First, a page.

(this was first published in Mountain Home Magazine)
Every year when I flip the calendar from January to February and see “Groundhog Day” written in that little box under February 2nd, I crack up. I wonder what a space alien, coming upon our calendar, might think about this Groundhog Day holiday. What is commemorated on Groundhog Day? Are groundhogs honored? Will there be a parade, a ceremony, some observance? Will there be pictures of groundhogs displayed on public buildings? What exactly happens on Groundhog Day?
Of course, everyone knows what happens on Groundhog Day. And everyone knows what doesn’t happen. And it is what doesn’t happen that thrills me the most about Groundhog Day.
I don’t have to shop for it, for one thing, which is a blessed relief. I don’t have to find the perfect Groundhog Day gift for everyone on my list because there is no list.
I don’t have to wonder what to make for Groundhog Day dinner and I don’t have to worry about who might be eating alone on Groundhog Day and should I invite them.
I don’t have to get a tree or hang lights all over my house (though the thought of brown icicle lights hanging from roof eaves is kinda funny—but no.) Don’t start, people. Really. Don’t.
I don’t have to send cards or buy my daughter an airline ticket home so she can spend Groundhog Day with the family.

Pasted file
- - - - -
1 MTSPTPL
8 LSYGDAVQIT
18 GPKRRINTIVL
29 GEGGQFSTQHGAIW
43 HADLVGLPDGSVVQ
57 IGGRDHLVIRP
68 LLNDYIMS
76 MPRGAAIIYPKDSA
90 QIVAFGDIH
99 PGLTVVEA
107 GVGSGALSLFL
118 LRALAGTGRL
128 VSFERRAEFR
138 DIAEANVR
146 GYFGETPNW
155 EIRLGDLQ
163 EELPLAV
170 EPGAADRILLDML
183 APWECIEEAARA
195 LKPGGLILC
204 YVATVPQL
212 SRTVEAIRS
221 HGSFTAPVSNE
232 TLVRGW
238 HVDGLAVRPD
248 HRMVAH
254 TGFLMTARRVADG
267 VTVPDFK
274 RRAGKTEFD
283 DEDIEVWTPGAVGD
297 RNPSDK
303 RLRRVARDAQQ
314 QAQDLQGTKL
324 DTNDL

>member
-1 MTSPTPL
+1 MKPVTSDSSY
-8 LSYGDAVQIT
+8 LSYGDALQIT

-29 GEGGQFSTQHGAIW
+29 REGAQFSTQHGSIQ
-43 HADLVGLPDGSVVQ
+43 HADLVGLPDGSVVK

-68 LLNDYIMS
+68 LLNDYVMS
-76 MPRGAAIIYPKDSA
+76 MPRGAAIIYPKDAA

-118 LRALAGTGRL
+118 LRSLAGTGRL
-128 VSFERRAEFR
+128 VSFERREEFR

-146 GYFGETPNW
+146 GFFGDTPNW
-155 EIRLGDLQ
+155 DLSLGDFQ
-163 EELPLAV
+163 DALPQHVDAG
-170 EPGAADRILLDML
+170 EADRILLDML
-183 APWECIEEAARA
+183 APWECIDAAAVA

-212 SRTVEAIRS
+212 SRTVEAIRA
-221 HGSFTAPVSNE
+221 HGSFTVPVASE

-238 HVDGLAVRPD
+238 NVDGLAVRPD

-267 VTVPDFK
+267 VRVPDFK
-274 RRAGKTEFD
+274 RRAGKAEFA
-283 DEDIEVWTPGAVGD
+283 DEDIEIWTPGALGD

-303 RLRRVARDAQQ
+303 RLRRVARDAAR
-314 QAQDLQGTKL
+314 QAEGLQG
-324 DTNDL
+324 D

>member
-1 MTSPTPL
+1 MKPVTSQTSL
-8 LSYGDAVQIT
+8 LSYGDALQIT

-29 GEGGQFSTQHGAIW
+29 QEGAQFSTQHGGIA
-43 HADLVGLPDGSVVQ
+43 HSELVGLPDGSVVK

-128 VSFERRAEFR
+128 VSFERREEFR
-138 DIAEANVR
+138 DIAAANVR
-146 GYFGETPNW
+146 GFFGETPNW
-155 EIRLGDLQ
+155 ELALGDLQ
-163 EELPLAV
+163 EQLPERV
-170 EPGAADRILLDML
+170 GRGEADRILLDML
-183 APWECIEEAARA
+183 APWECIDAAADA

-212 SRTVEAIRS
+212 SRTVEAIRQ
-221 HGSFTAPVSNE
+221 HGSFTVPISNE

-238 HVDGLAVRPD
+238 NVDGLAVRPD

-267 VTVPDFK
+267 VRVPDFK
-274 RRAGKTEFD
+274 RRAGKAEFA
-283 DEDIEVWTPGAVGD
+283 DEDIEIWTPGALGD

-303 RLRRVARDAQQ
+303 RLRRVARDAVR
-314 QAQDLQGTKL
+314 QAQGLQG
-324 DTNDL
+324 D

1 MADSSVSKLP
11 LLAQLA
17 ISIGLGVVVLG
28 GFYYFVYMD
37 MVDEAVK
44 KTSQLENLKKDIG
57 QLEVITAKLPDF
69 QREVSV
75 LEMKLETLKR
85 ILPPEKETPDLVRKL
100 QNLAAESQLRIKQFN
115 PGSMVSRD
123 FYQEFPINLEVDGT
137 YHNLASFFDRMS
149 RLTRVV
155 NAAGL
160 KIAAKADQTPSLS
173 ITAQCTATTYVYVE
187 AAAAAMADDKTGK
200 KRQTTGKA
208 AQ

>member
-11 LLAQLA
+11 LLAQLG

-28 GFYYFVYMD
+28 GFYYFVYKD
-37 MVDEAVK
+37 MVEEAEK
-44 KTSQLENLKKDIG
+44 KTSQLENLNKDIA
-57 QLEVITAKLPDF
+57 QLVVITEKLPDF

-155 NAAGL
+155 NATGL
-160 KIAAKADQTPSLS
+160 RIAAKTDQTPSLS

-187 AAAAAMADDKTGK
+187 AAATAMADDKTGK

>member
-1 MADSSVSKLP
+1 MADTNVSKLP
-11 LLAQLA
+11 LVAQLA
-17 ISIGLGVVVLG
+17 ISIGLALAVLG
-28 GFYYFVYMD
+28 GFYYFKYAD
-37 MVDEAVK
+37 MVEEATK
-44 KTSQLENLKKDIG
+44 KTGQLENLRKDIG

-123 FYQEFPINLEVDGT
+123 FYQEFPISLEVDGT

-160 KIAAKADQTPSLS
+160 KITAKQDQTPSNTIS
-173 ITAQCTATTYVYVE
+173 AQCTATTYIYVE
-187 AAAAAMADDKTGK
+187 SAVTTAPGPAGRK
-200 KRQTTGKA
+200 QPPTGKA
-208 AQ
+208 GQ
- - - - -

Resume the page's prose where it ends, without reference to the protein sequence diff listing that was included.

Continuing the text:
I don’t have to listen to endless Groundhog Day songs piped through the sound systems of every store in town.
I don’t have to get aggravated with retailers who “push” the holiday. I don’t have to walk through the store grumbling, “They no sooner pack up all the Christmas stuff than the Groundhog Day stuff is all over the place!.”
The liquor store is open on Groundhog Day. So are the post office and the bank. All the schools are in session. There is no parade, no special prayers to say, or candles to light, or cemeteries to visit.
What does happen on Groundhog Day is this: When I wake up in the morning and realize it is indeed Groundhog Day, I rush to the TV. If I’ve made it in time, I get to see two men in top hats lifting up a fat, shiny, impeccably groomed groundhog by the scruff of its neck. They plant a big kiss on its lips and declare (96% of the time) that the groundhog has seen his shadow and therefore there will be six more weeks of winter.
The crowd in Punxatawney goes wild. I go wild. It’s a great day. A great moment. A deeply atavistic, primal moment when I remember that I too, am a creature of the earth. That I too, have been hibernating for some time (albeit maybe only in the deep, dark recesses of my own day-to-day drama) and that now, maybe, it’s time to wake up and peek out. Maybe it’s time to start noticing the day, and how there is a new quality of light slanting through the window. Maybe now it’s time to look up and actively, consciously, notice the sky.
Groundhog Day signals the halfway point between the first day of winter and the first day of spring, so maybe it’s also time to start looking at the ground again. Not for groundhogs, but maybe for a snowdrop, or a crocus. Maybe it’s time, finally, to wake up out of my solipsistic daydream and notice the first robin, or that long rosary of geese making its way north again after the long dream of winter. Maybe it’s time to sit outside in my parka, my back to the late winter sun, and contemplate my own shadow.